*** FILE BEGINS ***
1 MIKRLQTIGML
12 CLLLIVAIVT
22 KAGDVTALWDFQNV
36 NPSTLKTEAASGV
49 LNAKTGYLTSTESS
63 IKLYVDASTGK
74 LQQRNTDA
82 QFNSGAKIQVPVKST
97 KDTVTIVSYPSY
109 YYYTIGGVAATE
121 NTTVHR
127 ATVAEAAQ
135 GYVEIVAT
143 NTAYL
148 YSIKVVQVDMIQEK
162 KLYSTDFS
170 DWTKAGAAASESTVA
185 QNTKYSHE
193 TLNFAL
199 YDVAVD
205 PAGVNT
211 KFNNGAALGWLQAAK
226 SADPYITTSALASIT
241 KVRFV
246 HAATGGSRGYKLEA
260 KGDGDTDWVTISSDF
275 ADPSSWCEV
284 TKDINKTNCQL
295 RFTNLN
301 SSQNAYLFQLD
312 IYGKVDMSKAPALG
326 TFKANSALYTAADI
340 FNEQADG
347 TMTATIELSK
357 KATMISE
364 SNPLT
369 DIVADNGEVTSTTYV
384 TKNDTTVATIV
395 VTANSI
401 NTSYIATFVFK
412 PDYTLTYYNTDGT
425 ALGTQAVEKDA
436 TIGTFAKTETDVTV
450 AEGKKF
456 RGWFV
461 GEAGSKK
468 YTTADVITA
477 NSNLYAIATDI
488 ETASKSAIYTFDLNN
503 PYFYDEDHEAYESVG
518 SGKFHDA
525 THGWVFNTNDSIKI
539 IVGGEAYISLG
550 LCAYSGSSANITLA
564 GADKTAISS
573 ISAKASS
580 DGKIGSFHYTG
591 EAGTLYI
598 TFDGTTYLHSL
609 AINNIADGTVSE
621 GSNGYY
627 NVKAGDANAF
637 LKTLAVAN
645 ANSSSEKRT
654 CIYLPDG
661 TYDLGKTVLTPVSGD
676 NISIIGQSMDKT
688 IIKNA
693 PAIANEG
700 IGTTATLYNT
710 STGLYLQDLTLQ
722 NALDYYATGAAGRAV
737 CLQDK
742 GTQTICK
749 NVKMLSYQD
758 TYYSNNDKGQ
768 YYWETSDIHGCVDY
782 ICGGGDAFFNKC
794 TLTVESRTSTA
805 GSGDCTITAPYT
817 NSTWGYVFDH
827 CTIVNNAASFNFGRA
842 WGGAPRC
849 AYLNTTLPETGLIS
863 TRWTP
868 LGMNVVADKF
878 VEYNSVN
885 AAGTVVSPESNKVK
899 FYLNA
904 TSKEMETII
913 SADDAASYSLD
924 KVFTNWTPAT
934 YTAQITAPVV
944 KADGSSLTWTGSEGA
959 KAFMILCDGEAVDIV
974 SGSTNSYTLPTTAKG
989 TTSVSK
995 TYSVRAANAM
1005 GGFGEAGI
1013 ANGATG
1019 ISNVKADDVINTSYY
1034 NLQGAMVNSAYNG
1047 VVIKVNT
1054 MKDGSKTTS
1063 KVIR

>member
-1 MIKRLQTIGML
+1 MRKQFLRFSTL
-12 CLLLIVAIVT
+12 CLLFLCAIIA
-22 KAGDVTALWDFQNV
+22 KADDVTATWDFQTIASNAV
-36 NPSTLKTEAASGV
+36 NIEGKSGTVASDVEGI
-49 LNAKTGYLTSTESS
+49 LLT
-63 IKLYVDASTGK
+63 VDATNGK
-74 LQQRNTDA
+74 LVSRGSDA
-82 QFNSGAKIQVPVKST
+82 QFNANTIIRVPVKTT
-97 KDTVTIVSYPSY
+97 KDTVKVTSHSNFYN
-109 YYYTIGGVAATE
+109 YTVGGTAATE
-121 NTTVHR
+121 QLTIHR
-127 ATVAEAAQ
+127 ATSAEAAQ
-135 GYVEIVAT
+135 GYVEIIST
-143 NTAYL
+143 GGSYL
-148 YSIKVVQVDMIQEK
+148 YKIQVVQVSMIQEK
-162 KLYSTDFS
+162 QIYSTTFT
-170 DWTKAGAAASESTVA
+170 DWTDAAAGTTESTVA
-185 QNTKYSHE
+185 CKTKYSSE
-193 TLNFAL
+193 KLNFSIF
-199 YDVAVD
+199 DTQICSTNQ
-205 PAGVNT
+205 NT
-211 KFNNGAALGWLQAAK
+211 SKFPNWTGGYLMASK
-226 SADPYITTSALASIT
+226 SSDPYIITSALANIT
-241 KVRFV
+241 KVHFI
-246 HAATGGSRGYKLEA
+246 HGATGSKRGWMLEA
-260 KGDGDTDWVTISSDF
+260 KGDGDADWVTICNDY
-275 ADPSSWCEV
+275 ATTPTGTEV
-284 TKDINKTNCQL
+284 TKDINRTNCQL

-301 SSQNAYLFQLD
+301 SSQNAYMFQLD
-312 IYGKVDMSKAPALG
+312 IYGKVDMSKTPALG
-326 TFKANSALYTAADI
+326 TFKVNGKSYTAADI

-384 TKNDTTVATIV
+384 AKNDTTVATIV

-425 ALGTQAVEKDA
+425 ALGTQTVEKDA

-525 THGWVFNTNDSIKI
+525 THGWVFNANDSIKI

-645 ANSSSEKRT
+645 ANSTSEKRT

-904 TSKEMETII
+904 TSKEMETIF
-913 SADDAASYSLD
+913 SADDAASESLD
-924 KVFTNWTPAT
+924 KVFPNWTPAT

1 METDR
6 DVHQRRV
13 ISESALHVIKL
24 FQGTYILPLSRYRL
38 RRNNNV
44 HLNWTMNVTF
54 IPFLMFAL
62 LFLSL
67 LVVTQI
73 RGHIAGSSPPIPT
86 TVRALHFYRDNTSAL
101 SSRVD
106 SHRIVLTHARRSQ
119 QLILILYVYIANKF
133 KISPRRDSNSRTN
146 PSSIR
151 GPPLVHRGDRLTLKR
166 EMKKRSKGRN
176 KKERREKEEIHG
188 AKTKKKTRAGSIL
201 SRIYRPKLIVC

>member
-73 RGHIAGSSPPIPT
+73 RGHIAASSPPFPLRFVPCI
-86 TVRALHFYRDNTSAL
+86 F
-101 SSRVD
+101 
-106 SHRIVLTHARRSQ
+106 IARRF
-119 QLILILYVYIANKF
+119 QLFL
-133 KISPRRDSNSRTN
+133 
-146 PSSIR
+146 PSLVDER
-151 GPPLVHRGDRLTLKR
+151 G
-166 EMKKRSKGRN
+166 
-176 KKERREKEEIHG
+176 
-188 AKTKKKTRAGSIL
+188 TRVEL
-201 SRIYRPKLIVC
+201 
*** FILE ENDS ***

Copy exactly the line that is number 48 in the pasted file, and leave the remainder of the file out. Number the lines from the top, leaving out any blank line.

477 NSNLYAIATDI